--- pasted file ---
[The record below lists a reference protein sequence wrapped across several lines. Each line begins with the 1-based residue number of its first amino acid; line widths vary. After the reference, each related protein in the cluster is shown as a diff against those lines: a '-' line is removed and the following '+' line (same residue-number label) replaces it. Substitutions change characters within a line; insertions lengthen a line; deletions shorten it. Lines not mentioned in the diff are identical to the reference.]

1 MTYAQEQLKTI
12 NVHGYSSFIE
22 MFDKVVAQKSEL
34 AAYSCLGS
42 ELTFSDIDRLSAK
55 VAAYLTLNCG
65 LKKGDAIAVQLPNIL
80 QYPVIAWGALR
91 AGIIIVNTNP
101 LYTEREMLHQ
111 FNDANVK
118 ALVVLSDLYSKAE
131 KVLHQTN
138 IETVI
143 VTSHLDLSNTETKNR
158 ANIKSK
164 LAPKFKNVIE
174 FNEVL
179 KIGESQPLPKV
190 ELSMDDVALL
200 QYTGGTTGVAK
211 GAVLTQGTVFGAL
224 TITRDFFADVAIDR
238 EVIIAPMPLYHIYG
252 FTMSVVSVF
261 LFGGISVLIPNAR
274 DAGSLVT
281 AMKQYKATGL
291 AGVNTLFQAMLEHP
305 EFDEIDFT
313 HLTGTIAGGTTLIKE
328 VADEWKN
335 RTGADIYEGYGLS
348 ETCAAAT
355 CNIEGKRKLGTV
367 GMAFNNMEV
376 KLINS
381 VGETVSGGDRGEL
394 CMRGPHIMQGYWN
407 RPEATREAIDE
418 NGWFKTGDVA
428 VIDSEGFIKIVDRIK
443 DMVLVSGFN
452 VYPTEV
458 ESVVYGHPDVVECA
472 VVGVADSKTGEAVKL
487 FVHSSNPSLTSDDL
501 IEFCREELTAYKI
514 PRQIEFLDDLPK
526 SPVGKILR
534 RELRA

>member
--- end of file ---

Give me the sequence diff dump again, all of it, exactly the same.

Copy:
[The record below lists a reference protein sequence wrapped across several lines. Each line begins with the 1-based residue number of its first amino acid; line widths vary. After the reference, each related protein in the cluster is shown as a diff against those lines: a '-' line is removed and the following '+' line (same residue-number label) replaces it. Substitutions change characters within a line; insertions lengthen a line; deletions shorten it. Lines not mentioned in the diff are identical to the reference.]

1 MTYAQEQLKTI
12 NVHGYSSFIE
22 MFDKVVAQKSEL
34 AAYSCLGS
42 ELTFSDIDRLSAK
55 VAAYLTLNCG
65 LKKGDAIAVQLPNIL
80 QYPVIAWGALR
91 AGIIIVNTNP
101 LYTEREMLHQ
111 FNDANVK
118 ALVVLSDLYSKAE
131 KVLHQTN
138 IETVI
143 VTSHLDLSNTETKNR
158 ANIKSK
164 LAPKFKNVIE
174 FNEVL
179 KIGESQPLPKV
190 ELSMDDVALL
200 QYTGGTTGVAK
211 GAVLTQGTVFGAL
224 TITRDFFADVAIDR
238 EVIIAPMPLYHIYG
252 FTMSVVSVF
261 LFGGISVLIPNAR
274 DAGSLVT
281 AMKQYKATGL
291 AGVNTLFQAMLEHP
305 EFDEIDFT
313 HLTGTIAGGTTLIKE
328 VADEWKN
335 RTGADIYEGYGLS
348 ETCAAAT
355 CNIEGKRKLGTV
367 GMAFNNMEV
376 KLINS
381 VGETVSGGDRGEL
394 CMRGPHIMQGYWN
407 RPEATREAIDE
418 NGWFKTGDVA
428 VIDSEGFIKIVDRIK
443 DMVLVSGFN
452 VYPTEV
458 ESVVYGHPDVVECA
472 VVGVADSKTGEAVKL
487 FVHSSNPSLTSDDL
501 IEFCREELTAYKI
514 PRQIEFLDDLPK
526 SPVGKILR
534 RELRA

>member